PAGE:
Some updates from us
It’s always useful to keep in touch and learn of new developments in legislation and service provision, so we thought the following news might be of interest to you.
It has continued to be a busy year for Phlorum and, thankfully, we are managing to make the most of a market that continues to be uniquely challenging.
If you have any of your own news to share then please do let us know!

PhloCO2 – The life-cycle carbon footprinting tool
Phlorum has been busy assessing a range of building developments using our whole-life carbon footprinting design tool (PhloCO2). The tool has been developed in association with the University of Brighton, and one aspect of its output is the calculation of embodied carbon within a project, making recommendations for quantifying and acting on potential savings.
An embodied carbon assessment was carried out on a 4-bed house to be built in Brighton, designed by Landivar Architects. The dwelling is to achieve Code for Sustainable Homes Level 4, ensuring it will emit 44% less CO2 in operation than if built to 2006 Building Regulations. The tool revealed that embodied carbon within the dwelling’s initial design equalled 98 tonnes. By incorporating the tool’s suggestions of alternative, environmentally friendly materials (increased use of timber, and waste additives in concrete, for example), this could be reduced to 51 tonnes.
PhloCO2 graph
In addition, the whole-life carbon footprinting tool was presented to academics from across the world at the 12th International Conference on Non-Conventional Materials and Technologies in Cairo, Egypt, in September 2010. The reception was overwhelmingly positive. Excitement stemmed from the tool’s potential to promote the mainstream use of environmentally friendly construction materials, as well as provide industry benchmarks for whole-life carbon emissions from buildings.
If you are interested in utilising Phlorum’s life-cycle carbon footprinting tool to determine the embodied carbon of your development, please email Anthony Probert at Phlorum.

Wildlife and Countryside Act, new list of invasive species
The Wildlife and Countryside Act was amended in April this year to include a significant increase in the number of species that can result in criminal prosecution if they are allowed to spread into the wild. This has culminated from the invasive species review that has been on-going for more than 10 years. Previously, Japanese knotweed and giant hogweed where the only terrestrial plants on Schedule 9, Part 2 of the Act.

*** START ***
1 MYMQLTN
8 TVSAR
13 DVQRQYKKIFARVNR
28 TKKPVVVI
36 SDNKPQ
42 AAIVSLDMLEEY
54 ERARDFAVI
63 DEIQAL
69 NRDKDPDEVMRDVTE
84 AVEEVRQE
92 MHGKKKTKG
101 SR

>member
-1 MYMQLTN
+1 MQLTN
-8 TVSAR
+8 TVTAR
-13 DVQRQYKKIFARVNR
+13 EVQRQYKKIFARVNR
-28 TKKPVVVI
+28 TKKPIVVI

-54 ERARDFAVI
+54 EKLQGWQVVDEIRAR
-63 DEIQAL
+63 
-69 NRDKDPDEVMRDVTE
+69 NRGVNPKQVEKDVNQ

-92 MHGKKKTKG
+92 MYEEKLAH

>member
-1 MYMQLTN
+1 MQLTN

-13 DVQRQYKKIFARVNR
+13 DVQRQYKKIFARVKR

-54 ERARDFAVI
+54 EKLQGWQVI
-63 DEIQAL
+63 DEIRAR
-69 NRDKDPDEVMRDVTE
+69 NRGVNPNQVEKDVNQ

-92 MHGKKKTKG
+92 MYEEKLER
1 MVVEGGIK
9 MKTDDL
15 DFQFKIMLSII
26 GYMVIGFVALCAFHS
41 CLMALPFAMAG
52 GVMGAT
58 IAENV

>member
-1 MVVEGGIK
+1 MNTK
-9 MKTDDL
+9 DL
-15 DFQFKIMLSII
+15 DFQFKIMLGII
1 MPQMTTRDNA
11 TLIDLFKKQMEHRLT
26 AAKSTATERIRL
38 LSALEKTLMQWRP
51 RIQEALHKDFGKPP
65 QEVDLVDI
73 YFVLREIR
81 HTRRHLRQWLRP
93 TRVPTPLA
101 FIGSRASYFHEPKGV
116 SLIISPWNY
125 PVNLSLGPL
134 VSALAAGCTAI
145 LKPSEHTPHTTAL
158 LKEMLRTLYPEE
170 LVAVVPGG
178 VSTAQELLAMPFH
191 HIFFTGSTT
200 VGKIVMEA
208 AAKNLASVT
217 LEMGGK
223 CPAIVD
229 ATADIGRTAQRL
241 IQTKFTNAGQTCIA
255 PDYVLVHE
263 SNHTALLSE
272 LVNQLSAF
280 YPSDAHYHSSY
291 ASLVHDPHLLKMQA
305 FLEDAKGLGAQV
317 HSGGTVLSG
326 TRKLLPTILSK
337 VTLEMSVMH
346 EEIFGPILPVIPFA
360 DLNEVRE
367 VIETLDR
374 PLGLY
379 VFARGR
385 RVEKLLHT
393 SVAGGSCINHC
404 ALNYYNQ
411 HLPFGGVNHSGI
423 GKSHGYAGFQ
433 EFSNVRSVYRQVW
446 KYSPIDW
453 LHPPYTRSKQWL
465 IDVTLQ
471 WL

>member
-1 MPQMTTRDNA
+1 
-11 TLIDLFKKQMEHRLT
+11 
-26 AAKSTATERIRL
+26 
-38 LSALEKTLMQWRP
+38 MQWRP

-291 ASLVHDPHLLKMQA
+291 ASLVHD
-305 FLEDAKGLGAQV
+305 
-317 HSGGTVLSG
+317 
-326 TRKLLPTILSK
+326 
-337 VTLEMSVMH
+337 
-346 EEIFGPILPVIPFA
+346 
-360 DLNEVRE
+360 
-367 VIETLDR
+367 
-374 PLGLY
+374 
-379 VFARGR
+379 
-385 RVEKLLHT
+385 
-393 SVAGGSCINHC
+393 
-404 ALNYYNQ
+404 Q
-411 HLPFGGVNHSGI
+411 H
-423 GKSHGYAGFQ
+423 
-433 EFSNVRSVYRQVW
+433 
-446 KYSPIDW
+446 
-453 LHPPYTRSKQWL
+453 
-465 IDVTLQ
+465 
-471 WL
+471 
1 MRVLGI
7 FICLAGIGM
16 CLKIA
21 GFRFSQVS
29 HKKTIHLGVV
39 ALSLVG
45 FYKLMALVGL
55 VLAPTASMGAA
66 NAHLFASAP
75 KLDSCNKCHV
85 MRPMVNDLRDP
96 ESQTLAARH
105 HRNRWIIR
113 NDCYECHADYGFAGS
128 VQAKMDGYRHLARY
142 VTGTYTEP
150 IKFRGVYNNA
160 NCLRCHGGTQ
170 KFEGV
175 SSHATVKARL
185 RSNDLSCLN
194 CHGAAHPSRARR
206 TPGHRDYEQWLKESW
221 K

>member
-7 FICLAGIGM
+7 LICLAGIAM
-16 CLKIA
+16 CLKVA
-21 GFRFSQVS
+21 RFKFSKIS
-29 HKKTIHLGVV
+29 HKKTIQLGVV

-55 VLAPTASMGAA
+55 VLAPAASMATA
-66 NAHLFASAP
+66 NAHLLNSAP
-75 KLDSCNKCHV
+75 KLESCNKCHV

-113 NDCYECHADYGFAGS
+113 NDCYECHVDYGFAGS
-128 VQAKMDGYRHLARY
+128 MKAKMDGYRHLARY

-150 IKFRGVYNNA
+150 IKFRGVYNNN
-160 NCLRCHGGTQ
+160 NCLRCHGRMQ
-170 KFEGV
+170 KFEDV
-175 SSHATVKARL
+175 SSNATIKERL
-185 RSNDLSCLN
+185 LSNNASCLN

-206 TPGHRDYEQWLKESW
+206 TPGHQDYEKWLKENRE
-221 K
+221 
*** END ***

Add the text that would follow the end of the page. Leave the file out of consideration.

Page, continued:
Himalayan balsam
Now, commonly encountered terrestrial plants such as rhododendron and Himalayan balsam are also included. If these plants are located on your site, then you need advice from experts to avoid potential prosecution, enforcement action, or risk of third party liability claims. In fact all the headaches usually associated with Japanese knotweed!
If you would like further information on how the amended Wildlife and Countryside Act might affect you, please call us, as we’d be very happy to help.

Phlorum increases our ecology expertise at the Manchester office
Karl Dentith is a senior ecologist, having previously worked for a number of large consultancies in the UK. He brings a wealth of experience to the team, broadening the scope of Phlorum’s ecological service provision.
Karl Dentith  
Karl was previously based at the world-renowned Donana Biological Research Institute in Spain, where he conducted research on Egyptian vultures (Neophron percnopterus). This culminated in the production of a series of measures to safeguard the survival of this species.
Phlorum’s pragmatic and cost-saving approach to ecological impact assessment has resulted in a massive increase in project work this year. Karl will be managing this side of the business, continuing our provision of specialist habitat and species surveys for flora, birds, reptiles, newts, bats and other protected mammals.

Southcoast half marathon and fun run
Staff at Phlorum took part in this year’s Southcoast run in Seaford, East Sussex. Money was raised for Cancer Research and by far the fastest team member was Director, Richard Schofield, who crossed the line 12th out 71 runners in his class. Well done Richard!
Richard Schofield

That's all for now. Thanks for reading!

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